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Gp1bb

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Title: Gp1bb  
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Subject: Glycoprotein Ib, Platelet membrane glycoprotein, GP1BA, Glycoprotein IX, ITGA2B
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Gp1bb

Glycoprotein Ib (platelet), beta polypeptide
Available structures
PDB Ortholog search: PDBe, RCSB
Identifiers
Symbols  ; BDPLT1; BS; CD42C; GPIBB
External IDs GeneCards:
Orthologs
Species Human Mouse
Entrez
Ensembl
UniProt
RefSeq (mRNA)
RefSeq (protein)
Location (UCSC)
PubMed search

Glycoprotein Ib (platelet), beta polypeptide (GP1BB) also known as CD42c (Cluster of Differentiation 42c), is a human gene.[1] Platelet glycoprotein Ib (GPIb) is a heterodimeric transmembrane protein consisting of a disulfide-linked 140 kD alpha chain and 22 kD beta chain. It is part of the GPIb-V-IX system that constitutes the receptor for von Willebrand factor (VWF), and mediates platelet adhesion in the arterial circulation. GPIb alpha chain provides the VWF binding site, and GPIb beta contributes to surface expression of the receptor and participates in transmembrane signaling through phosphorylation of its intracellular domain. Mutations in the GPIb beta subunit have been associated with Bernard-Soulier syndrome, velocardiofacial syndrome and giant platelet disorder. The 206 amino acid precursor of GPIb beta is synthesized from a 1.0 kb mRNA expressed in plateletes and megakaryocytes. A 411 amino acid protein arising from a longer, unspliced transcript in endothelial cells has been described; however, the authenticity of this product has been questioned. Yet another less abundant GPIb beta mRNA species of 3.5 kb, expressed in nonhematopoietic tissues such as endothelium, brain and heart, was shown to result from inefficient usage of a non-consensus polyA signal within a separate gene (septin 5) located upstream of this gene. In the absence of polyadenylation from its own imperfect site, the septin 5 gene uses the consensus polyA signal of this gene.[1]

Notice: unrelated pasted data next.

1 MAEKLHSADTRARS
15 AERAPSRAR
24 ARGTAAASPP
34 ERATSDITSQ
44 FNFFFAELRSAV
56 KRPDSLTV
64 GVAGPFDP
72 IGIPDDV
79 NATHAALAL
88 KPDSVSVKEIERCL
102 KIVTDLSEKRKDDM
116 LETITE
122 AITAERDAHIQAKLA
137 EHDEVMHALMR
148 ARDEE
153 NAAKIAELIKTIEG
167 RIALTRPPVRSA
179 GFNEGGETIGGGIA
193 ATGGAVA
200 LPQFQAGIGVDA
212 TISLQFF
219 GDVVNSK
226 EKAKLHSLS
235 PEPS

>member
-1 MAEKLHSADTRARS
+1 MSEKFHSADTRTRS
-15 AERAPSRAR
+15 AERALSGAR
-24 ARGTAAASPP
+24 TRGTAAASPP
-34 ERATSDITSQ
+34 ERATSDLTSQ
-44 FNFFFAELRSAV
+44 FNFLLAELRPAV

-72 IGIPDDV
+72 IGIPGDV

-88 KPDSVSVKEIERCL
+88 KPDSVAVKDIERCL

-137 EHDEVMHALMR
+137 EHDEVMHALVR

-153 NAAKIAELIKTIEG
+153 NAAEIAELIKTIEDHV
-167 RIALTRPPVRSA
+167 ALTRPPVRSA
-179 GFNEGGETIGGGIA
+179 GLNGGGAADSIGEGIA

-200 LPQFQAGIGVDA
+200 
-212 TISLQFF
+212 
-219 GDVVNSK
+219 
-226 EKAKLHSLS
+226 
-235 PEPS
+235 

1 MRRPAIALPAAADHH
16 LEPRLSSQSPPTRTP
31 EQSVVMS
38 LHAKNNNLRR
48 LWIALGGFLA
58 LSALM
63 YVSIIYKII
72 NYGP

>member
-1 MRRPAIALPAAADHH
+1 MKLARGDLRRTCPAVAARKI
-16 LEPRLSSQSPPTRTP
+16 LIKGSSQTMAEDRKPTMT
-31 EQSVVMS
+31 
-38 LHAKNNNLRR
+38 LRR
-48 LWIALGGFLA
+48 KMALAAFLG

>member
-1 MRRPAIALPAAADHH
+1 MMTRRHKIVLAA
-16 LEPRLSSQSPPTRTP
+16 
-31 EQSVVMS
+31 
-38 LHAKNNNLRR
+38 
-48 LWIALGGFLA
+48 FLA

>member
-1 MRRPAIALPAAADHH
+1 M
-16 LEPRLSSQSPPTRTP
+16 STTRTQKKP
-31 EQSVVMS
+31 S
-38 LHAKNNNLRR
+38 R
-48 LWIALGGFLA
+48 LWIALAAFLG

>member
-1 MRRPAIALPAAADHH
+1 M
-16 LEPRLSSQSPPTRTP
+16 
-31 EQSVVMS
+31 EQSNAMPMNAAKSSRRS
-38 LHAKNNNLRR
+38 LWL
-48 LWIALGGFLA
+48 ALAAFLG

Interactions

GP1BB has been shown to interact with YWHAZ.[2][3][4]

See also

References

  1. ^ a b "Entrez Gene: GP1BB glycoprotein Ib (platelet), beta polypeptide". 
  2. ^ Calverley, D C; Kavanagh T J; Roth G J (February 1998). "Human signaling protein 14-3-3zeta interacts with platelet glycoprotein Ib subunits Ibalpha and Ibbeta". Blood (UNITED STATES) 91 (4): 1295–303.  
  3. ^ Du, X; Harris S J; Tetaz T J; Ginsberg M H; Berndt M C (July 1994). "Association of a phospholipase A2 (14-3-3 protein) with the platelet glycoprotein Ib-IX complex". J. Biol. Chem. (UNITED STATES) 269 (28): 18287–90.  
  4. ^ Feng, S; Christodoulides N; Reséndiz J C; Berndt M C; Kroll M H (January 2000). "Cytoplasmic domains of GpIbalpha and GpIbbeta regulate 14-3-3zeta binding to GpIb/IX/V". Blood (UNITED STATES) 95 (2): 551–7.  

Further reading

External links

This article incorporates text from the United States National Library of Medicine, which is in the public domain.

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